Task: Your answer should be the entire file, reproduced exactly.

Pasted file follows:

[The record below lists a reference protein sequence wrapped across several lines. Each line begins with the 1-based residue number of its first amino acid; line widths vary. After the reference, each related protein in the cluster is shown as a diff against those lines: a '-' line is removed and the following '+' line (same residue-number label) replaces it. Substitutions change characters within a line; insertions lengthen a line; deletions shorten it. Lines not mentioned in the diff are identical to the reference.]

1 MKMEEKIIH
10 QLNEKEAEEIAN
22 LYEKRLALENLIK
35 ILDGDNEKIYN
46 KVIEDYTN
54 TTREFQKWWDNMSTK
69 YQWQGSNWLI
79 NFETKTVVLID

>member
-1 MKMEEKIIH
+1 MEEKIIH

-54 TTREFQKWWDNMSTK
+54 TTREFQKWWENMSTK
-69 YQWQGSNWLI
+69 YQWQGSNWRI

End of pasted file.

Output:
[The record below lists a reference protein sequence wrapped across several lines. Each line begins with the 1-based residue number of its first amino acid; line widths vary. After the reference, each related protein in the cluster is shown as a diff against those lines: a '-' line is removed and the following '+' line (same residue-number label) replaces it. Substitutions change characters within a line; insertions lengthen a line; deletions shorten it. Lines not mentioned in the diff are identical to the reference.]

1 MKMEEKIIH
10 QLNEKEAEEIAN
22 LYEKRLALENLIK
35 ILDGDNEKIYN
46 KVIEDYTN
54 TTREFQKWWDNMSTK
69 YQWQGSNWLI
79 NFETKTVVLID

>member
-1 MKMEEKIIH
+1 MEEKIIH

-54 TTREFQKWWDNMSTK
+54 TTREFQKWWENMSTK
-69 YQWQGSNWLI
+69 YQWQGSNWRI